Feather's Charm presents...
Made for Film Something...
It’s another filmmaking post today! This time, we’re talking about patience. Everyone knows that making a film not only takes effort, but time too. Now, what does this mean? Well, for those of us who don’t have the money, it means years. If we take a look at the Marvel Films, you see many of their films take about two years to make. It’s because they have the money to do that, and they have hundreds of brilliant minds and talents working behind the scenes, to make sure everything works perfectly. With small budget, and independent films, it takes a lot more.
The Problems Are The Same, The People Are Not
Alright, just to give you all some context, before diving into the nitty gritty stuff, let’s use our previous example, of the Marvel Films, as well as the Star Wars ones. Let’s look at the first of each of these series.
For the Star Wars Saga, the first film took 6 years to make. Why? The original concept was adapted so much, it was wholly different by the time it came out in 1977. Remember, George Lucas initially decided that he wanted it to be a Flash Gordon adaptation, and that concept was decided in 1971. Thus, the 6 years.
Now, the MCU (Marvel Cinematic Universe– for those not in the know), began in 2008, with Iron Man, but the concept was first thought of in 2005. That’s three years. That’s because Marvel Entertainment (the original company that produced the Marvel Universe – thank you Stan Lee, may you rest in peace) wanted to produce their own films, in collaboration with Paramount Pictures, but they’d already had a few goes with other production companies, like Columbia Pictures, New Line Cinema and Sony (remember the original Spider Man movies?). So, it was technically a shoe-in for them to get a few films made by that time.
Do You See The Difference?
If you don’t here’s a breakdown:
Marvel had previous experience, George Lucas did not.
Marvel had the backing of so many different companies to help them make their films, Lucas did not.
Marvel had been around for more than half a century, Lucas had not.
Now does it seem clearer to you? Of course, when Lucas came out with the idea of Star Wars, he’d already been in the circle of greats for a few years, but that does not mean he had the backing of the big production companies to make his films. In fact, it took a lot of work on his part to even get 20th Century Fox in on the deal.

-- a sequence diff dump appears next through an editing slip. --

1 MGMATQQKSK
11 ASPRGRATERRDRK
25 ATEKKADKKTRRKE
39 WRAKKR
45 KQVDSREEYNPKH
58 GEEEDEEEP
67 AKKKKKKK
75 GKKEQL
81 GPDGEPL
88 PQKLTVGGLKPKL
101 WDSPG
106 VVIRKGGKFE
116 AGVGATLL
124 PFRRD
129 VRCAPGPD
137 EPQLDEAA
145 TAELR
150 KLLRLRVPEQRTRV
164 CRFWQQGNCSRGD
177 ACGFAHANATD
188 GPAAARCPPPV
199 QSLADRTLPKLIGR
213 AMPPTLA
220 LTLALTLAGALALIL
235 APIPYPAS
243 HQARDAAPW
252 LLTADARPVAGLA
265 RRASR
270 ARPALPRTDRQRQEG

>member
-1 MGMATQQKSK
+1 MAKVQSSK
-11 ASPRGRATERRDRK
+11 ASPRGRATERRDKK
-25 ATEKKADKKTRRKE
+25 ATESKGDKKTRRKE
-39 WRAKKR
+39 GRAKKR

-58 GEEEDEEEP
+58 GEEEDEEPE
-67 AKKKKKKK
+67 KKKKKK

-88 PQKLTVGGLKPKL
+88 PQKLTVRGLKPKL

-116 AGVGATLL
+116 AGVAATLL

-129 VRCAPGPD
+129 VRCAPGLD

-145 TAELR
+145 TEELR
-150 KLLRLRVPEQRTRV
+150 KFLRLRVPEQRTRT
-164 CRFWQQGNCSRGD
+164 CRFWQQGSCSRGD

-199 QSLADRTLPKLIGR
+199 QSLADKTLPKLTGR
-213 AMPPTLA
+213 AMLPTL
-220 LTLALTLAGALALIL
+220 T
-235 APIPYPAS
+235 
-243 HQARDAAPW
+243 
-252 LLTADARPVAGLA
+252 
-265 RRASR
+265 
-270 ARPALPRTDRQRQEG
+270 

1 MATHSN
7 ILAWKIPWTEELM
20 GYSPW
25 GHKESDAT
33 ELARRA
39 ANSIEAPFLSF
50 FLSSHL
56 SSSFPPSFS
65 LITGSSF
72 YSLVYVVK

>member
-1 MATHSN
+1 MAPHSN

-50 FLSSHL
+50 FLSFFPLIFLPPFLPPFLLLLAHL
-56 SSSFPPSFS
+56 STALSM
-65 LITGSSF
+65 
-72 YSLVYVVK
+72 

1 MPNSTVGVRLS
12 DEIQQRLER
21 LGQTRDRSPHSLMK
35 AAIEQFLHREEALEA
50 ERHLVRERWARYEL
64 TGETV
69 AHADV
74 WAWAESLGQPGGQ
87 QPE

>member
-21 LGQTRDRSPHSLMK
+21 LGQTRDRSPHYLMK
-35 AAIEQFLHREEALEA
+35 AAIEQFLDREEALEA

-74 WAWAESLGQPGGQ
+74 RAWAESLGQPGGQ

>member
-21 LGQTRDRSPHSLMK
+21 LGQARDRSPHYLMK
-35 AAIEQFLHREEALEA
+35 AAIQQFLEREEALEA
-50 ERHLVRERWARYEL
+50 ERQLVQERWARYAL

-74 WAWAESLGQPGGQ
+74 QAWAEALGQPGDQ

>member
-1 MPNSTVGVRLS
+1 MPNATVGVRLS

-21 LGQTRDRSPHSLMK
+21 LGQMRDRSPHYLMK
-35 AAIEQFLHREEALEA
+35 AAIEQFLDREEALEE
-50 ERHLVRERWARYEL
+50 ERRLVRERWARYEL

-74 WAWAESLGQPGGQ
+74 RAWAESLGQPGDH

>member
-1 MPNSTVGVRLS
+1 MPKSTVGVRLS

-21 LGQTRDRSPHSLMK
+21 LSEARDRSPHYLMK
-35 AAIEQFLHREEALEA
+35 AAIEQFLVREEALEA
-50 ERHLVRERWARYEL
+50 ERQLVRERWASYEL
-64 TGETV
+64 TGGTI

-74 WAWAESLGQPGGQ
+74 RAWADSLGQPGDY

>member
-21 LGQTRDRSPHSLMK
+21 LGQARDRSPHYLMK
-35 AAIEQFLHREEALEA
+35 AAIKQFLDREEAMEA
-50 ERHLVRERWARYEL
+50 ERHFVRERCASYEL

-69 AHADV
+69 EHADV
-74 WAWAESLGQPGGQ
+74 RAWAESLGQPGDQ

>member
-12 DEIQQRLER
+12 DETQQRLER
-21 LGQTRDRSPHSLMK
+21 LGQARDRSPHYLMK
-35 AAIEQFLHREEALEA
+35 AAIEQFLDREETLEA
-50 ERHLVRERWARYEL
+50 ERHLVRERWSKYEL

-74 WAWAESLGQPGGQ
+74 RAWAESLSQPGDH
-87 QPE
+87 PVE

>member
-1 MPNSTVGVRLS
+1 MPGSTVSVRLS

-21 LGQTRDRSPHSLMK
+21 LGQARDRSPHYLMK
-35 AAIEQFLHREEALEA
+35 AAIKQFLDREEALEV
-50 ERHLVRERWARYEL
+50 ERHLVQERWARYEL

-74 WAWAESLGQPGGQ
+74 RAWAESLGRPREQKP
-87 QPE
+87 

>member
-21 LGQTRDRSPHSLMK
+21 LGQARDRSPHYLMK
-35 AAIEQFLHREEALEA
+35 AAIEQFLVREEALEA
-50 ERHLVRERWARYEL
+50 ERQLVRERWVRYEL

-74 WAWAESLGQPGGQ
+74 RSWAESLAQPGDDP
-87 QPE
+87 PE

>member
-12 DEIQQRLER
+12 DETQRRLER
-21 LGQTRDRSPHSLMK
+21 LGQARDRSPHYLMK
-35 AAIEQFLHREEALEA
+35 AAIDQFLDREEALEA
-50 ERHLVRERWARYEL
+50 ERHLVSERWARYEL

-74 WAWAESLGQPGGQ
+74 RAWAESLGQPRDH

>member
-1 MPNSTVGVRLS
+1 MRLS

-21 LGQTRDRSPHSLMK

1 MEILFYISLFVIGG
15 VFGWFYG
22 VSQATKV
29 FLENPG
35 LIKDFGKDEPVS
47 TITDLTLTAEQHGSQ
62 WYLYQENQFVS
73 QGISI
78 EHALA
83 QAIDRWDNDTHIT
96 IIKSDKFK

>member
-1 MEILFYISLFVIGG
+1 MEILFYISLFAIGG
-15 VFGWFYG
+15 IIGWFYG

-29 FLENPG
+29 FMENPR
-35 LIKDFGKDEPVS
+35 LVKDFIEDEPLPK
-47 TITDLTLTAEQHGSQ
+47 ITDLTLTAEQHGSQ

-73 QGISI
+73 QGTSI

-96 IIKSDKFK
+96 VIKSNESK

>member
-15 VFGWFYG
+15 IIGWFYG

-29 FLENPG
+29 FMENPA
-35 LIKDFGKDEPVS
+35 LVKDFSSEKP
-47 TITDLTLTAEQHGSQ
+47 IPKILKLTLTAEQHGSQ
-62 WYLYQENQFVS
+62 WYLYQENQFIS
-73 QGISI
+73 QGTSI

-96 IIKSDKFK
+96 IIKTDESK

Marvel, however, is a well beloved, and well-known company, amongst film companies, along with TV and video game companies. So, it’s not that surprising their ambition to create their own cinematic universe would be much more appreciated, today.
Ok, But What Does This Have To Do With Patience?
Haven’t you been listening? The fact that Marvel was well-known, made all the difference in terms of the time scale their films were released. Lucas had barely any presence on the film production stage, before Star Wars was released, so that’s why his first film, A New Hope, took much longer to make than Iron Man.
The same will go for any of your productions, if you decide to go into filmmaking. Yes, you could go the YouTube route, and gain a following there, but that’s mostly for blogs, skits, and short web series that, in terms of “professional filmmaking” (yes there are quotation marks there, because any kind of long term filmmaking is deemed professional), look like child’s play.
If you want to go down the “main route” of filmmaking, and I’m saying the classic version of going through film festivals, appealing to production companies and convincing investors to help you make your film, then it’s going to be much tougher. It’ll take years for you to get anyone to agree to help, and even then, you’ll never know if your film will inspire an audience or go down as a major box office flop.
That Is Why Being A Filmmaker Requires Patience